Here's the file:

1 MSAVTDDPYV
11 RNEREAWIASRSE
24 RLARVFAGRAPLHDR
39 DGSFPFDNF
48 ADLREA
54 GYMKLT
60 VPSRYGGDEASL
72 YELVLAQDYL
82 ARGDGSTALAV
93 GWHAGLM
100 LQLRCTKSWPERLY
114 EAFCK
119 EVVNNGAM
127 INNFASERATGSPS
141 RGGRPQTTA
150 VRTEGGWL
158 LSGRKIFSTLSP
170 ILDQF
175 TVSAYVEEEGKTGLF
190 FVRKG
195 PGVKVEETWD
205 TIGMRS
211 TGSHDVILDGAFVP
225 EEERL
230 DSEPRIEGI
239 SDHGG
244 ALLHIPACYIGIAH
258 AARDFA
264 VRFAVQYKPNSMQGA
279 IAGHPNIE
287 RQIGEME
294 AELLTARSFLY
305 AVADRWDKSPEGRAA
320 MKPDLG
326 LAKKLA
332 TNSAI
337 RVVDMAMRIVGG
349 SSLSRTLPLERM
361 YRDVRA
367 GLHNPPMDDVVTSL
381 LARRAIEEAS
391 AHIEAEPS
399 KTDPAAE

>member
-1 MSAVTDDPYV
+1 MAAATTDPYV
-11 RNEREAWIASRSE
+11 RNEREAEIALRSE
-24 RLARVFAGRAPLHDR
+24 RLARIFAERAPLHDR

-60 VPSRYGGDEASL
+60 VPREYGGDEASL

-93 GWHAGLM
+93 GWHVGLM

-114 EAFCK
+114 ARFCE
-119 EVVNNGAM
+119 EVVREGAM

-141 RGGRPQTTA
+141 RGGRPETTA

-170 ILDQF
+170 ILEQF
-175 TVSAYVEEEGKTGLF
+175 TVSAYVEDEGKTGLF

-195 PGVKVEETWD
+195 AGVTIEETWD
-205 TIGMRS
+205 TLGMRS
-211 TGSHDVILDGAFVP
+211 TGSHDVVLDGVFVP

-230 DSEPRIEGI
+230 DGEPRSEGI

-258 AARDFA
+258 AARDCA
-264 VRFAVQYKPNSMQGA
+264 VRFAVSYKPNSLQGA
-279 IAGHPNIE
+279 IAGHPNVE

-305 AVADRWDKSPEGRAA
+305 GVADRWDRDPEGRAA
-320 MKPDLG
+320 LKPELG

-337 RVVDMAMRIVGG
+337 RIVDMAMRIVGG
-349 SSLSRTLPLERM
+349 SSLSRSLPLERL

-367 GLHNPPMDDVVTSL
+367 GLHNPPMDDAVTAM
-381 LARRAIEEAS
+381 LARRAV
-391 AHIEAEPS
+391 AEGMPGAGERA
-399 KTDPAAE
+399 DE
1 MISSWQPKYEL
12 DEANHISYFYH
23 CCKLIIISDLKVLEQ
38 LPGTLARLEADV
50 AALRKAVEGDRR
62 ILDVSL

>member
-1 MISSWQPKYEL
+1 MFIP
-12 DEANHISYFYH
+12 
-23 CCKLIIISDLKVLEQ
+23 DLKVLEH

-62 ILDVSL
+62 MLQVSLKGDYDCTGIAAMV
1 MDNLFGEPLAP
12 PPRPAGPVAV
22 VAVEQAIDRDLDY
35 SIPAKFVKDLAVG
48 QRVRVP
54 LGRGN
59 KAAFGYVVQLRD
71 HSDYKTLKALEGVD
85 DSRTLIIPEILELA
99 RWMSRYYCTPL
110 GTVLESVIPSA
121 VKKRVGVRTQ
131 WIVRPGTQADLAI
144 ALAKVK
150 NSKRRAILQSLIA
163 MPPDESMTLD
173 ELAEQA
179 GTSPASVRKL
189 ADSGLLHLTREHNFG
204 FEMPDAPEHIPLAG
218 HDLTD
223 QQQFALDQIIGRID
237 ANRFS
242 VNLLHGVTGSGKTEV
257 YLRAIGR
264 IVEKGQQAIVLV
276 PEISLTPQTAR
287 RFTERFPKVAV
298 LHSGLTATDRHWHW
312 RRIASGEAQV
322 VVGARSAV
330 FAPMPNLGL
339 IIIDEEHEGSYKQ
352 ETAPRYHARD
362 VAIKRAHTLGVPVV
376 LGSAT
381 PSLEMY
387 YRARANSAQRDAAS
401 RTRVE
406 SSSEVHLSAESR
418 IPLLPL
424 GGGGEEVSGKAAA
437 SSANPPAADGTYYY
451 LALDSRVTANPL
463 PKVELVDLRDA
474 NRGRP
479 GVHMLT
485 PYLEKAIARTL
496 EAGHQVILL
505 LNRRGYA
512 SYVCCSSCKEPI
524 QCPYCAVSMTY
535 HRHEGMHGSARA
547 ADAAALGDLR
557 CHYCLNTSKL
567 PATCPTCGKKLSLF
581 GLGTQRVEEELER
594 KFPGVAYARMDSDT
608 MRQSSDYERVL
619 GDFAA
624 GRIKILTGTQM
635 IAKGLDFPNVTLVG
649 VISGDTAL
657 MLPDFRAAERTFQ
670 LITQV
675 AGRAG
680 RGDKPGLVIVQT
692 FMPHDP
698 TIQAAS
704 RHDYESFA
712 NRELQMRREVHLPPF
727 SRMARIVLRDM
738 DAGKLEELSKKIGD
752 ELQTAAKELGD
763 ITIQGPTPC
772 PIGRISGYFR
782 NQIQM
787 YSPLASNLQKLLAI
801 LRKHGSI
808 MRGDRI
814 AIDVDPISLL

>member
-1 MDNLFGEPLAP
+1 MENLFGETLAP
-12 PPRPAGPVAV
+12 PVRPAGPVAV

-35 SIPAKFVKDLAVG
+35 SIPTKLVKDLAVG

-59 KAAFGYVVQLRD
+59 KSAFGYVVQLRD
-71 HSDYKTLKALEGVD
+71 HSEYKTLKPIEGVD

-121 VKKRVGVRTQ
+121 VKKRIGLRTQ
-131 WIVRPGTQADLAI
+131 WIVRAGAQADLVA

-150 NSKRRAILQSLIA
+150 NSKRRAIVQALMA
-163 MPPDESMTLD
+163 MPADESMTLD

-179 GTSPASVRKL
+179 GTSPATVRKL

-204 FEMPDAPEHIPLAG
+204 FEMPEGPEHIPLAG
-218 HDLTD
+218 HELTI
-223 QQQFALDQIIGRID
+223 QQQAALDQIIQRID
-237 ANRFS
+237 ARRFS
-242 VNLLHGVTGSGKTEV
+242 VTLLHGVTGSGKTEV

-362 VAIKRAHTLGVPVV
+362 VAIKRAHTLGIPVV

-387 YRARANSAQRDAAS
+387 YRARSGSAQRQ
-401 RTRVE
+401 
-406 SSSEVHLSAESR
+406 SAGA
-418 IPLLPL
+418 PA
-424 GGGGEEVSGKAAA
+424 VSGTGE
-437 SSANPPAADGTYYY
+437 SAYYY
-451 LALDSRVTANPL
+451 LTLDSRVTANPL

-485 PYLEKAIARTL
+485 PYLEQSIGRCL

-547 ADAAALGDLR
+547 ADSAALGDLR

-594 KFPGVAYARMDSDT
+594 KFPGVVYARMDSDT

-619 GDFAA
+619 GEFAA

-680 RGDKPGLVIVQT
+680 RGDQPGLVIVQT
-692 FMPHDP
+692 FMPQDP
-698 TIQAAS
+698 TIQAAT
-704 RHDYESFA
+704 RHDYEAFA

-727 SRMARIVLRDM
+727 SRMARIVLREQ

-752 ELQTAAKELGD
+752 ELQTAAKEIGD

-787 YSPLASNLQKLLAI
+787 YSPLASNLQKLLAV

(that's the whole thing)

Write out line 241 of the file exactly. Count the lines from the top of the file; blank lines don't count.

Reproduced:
+547 ADSAALGDLR